Houston Public Works and Coastal Water Authority are working together under the direction of Chief Recovery Officer Stephen Costello to plan a public forum to discuss the progress of the gates in the next few months. As updates for this project become available the District E Office will notify residents utilizing the office newsletter and social media platforms. If you do not already, please follow @cmdavemartin on Twitter and like Mayor Pro Tem Martin's Facebook Page.


Mothers Against Cancer will hold the 8th Annual Virginia Gandy 5K on Saturday, April 24, 2021.

After having to cancel their 2020 event due to the pandemic, Mothers Against Cancer members are hard at work planning this year’s installment of the Virginia Gandy 5K Run & Walk. This year's event will be held on Saturday, April 24, at Kingwood High School, 2701 Kingwood Drive in Kingwood.

Start times are 8:00 A.M. for the timed 5K run/walk for all ages and 9:30 A.M. for the children’s race (ages 11 and under). The event includes medals for all participants, a raffle, children activities, free refreshments and more. Participants will be required to comply with Humble ISD’s COVID-19 regulations. https://www.humbleisd.net/covid19protocols

Virginia Gandy was a longtime member of the organization, who passed away in March 2012. Her daughter, Meg, is a Mothers Against Cancer member and a teacher at Greentree Elementary in Kingwood.

The 5K race consists of a beautiful, scenic course through Kingwood that begins at Kingwood High School and goes through the greenbelt trails around Kingwood. The children’s race will be held in the main entrance parking lot of Kingwood High School, which will be closed off to cars. If you want to support this event, but would rather sleep late, there is a "Sleepwalker" option! For more information on the event and register visit https://www.facebook.com/events/1242001876196612/?active_tab=about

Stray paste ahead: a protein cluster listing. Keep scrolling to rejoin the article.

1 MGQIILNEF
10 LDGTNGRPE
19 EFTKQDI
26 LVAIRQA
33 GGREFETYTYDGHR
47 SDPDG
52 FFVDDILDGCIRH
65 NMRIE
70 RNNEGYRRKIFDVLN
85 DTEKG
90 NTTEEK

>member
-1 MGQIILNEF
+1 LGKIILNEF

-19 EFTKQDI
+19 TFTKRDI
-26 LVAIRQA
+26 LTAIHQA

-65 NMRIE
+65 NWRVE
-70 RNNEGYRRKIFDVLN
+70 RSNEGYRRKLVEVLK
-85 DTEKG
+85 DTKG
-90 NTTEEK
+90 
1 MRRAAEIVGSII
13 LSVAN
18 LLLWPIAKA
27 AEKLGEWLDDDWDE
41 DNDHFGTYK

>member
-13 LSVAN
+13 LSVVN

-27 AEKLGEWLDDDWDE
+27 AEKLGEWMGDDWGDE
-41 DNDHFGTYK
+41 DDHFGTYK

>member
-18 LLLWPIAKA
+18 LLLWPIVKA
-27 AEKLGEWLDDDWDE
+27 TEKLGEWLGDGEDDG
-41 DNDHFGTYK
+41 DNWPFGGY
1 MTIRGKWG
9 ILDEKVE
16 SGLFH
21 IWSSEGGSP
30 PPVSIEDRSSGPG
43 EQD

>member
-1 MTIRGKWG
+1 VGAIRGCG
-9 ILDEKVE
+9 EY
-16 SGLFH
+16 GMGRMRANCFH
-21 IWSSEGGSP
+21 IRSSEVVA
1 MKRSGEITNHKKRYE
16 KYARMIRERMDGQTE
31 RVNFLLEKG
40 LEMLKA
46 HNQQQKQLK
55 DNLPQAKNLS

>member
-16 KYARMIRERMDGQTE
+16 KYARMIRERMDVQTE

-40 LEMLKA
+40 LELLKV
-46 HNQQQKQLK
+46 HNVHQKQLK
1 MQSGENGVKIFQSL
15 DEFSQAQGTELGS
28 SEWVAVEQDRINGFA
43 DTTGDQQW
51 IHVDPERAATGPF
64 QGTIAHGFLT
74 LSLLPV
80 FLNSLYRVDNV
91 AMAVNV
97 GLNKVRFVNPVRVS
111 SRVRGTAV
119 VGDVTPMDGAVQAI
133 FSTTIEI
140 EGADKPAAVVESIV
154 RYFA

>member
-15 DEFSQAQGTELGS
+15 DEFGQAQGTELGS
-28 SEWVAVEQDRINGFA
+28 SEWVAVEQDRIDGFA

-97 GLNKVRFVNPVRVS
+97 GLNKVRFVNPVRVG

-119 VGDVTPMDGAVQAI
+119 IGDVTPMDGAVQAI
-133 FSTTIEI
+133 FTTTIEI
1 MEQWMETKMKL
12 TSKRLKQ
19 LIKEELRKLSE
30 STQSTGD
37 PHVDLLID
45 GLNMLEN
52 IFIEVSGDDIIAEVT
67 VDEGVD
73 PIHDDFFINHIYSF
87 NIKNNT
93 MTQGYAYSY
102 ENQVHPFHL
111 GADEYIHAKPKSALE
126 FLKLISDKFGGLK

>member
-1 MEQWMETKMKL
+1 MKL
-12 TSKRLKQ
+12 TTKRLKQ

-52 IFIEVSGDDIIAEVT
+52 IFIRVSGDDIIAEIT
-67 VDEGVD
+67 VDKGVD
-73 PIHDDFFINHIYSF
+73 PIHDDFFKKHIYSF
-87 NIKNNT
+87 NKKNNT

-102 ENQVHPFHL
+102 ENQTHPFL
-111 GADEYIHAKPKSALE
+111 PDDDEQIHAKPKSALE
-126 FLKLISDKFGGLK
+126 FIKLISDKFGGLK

The Houston Parks Board recently began construction on the San Jacinto Bayou Greenway Project. Houston Parks Board has been working in close partnership with the City of Houston, Harris County Precinct Four, Harris County Flood Control District, community groups, and partners to plan a new San Jacinto Greenway.

The 2.6-mile greenway will feature a hike and bike trail, wayfinding signage, benches, trash cans, recycling bins, wildflower plantings, and more. It will eventually connect to the Spring Creek and Cypress Creek trail systems on the west end via Ross Road through the future Precinct Four Edgewater Park. It will also connect to the Kingwood trail system on the east end via Woodland Hills Drive, giving access to hundreds of miles of trail systems on both the east and west ends built by other partners.

Construction is expected to take 12 months, weather permitting. Crews will be operating between the hours of 7:00 a.m. and 6:00 p.m., Monday through Friday.

As a result of the construction activities, please be aware of flagmen and orange traffic cones that will be put in place on site to help with traffic flow through the construction zone. Two-way traffic will be maintained at all times. Residents will have access to driveways at all times, and may experience an increase in noise levels due to trucks and equipment in the area.

For more information, please visit the West Fork of the San Jacinto webpage at https://houstonparksboard.org/about/west-fork-of-the-san-jacinto-project-history
or contact the Houston Parks Board at 713-942-8500.


The Lake Houston Redevelopment Authority (LHRA), and Tax Increment Reinvestment Zone No 10 (the Lake Houston Zone), continue to work diligently on the Northpark Drive Overpass Project and Northpark Drainage Study.

The Project's design and engineering plans are 90 percent complete, with a target of submitting them to the City of Houston for final approval in April. Once LHRA receives final approval, the project will then go through the bid process, with intention of breaking ground on the western phase in late summer 2021. Meanwhile, the design and engineering stage for the eastern sector from Russell Palmer Road to Woodland Hills Drive is now underway, with construction slated to start in 2023. A visual of the existing design can be seen at https://www.youtube.com/watch?v=hjku9ht4M50